vote for the Plan were proofs of claim in amounts in excess of $500,000, which claims the Debtor allegedly expected to be disallowed; (5) allegedly the letter failed to specify why four members of the Creditors' Committee dissented from the recommendation to accept the Plan and why two of those four resigned; (6) allegedly the letter failed to disclose the nature and extent of the allegedly fraudulent transfers to Debtor's parent corporation and officers; (7) allegedly the reference to the fact that the "non-interest bearing notes will be secured by an irrevocable bank letter of credit" failed to disclose that there was at that time no commitment whatsoever for such irrevocable letter of credit; and (8) allegedly the scope and extent of the negotiations between Debtor and First Pennsylvania Bank were not disclosed.
There is authority to support the contention of the objecting creditors that recipients of securities issued in connection with the arrangement chapter of the Bankruptcy Act are entitled to as much information as are those persons acquiring stock under ordinary conditions. In Re American Trailer Rentals Company, 325 F.2d 47, 53 (10th Cir. 1963) reversed on other grounds Securities and Exchange Commission v. American Trailer Rentals Co., 379 U.S. 594, 85 S. Ct. 513, 13 L. Ed. 2d 510 (1965). "Under Section 17(a), Securities Act of 1933, 15 U.S.C. § 77q(a), the failure to state the whole truth with regard to a security is equally as unlawful as statements of half-truths or deliberate falsehoods." In Re American Trailer Rentals Co., supra, at 53 (cases omitted).
As the final Plan of Arrangement accepted by the requisite majority of creditors, and representing the only operative Plan of Arrangement before this Court, does not involve any securities, assuming, arguendo, that the solicitation of acceptances ran afoul of the disclosure provisions of the 1933 Act, the critical issue is whether a re-solicitation is now required? The objecting creditors argue in the affirmative relying on In Re American Trailer Rentals Company, supra, and the line of cases holding that where proxies are solicited in violation of Section 14(a) of the 1934 Act, a re-solicitation is required and that where a tender offer is made in violation of the Williams Act, § 14 (e) of the 1934 Act, a corrected tender offer is required. See e.g., Corenco Corp. v. Schiavone & Sons, Inc., 362 F. Supp. 939 (S.D. N.Y. 1973).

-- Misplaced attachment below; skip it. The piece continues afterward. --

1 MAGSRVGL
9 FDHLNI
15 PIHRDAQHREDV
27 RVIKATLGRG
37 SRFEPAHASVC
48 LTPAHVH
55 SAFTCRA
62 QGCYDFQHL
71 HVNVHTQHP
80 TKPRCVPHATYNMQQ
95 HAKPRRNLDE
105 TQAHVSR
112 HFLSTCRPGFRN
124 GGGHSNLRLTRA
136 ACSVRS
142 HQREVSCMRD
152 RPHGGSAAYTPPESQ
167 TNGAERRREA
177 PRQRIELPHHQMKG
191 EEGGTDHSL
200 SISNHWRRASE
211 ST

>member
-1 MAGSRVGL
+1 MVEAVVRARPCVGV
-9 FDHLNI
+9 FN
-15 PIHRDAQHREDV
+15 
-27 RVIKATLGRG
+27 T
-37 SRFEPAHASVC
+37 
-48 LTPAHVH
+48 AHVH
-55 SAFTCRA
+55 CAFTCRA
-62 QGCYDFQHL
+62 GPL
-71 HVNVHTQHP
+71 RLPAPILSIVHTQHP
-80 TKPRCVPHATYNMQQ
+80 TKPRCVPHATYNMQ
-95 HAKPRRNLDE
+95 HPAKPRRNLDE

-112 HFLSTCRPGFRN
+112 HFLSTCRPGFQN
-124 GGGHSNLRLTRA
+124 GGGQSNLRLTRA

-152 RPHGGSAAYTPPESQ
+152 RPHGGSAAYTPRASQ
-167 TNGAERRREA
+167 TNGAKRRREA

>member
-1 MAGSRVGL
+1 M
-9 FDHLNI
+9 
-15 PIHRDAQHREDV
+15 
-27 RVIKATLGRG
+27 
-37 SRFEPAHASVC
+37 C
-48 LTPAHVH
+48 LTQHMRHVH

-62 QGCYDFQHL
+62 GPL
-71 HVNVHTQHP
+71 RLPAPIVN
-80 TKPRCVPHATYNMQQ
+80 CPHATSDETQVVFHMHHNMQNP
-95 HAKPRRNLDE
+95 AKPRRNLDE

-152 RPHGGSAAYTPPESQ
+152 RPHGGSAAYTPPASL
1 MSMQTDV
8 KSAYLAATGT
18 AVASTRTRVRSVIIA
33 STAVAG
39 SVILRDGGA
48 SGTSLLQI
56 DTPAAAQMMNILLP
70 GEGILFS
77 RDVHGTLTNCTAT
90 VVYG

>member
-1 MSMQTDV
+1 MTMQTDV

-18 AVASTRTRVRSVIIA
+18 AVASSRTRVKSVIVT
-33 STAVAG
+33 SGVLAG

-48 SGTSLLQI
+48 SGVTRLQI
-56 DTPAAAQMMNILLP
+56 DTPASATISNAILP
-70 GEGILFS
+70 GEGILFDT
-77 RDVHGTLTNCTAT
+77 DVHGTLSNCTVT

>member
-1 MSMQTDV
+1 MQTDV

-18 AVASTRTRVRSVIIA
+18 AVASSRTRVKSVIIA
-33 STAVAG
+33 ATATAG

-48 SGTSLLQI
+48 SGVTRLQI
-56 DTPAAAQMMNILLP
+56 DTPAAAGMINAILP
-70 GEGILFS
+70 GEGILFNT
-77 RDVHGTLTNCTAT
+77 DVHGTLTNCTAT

The cases on which the objecting creditors rely do not support the proposition that a re-solicitation is required where no securities are involved in a Plan of Arrangement. For example, in In Re American Trailer Rentals Company, supra, the objecting creditors' primary authority, the Securities and Exchange Commission and the Circuit Court took the position that a re-solicitation providing the needed information relative to securities listed in a Plan of Arrangement is required. See, Id., at 53. Perforce, where no securities are involved in a Plan of Arrangement, as in the action sub judice, the need for such a re-solicitation is obviated -- there are no holders of securities to be protected, which is the rationale behind such re-solicitation. See, Id. Thus, the upgrading of the Plan of Arrangement from 7 1/2% debt security to cash moots the issue.
However, the fact that the final and operative Plan of Arrangement does not involve any securities and, as a result thereof, the solicitation of acceptances did not violate any provision of the 1933 or 1934 Acts, does not end our inquiry. For, it is clear that material misrepresentations or omissions may indeed prevent a good faith acceptance of the Plan under § 366 (4) of the Bankruptcy Act.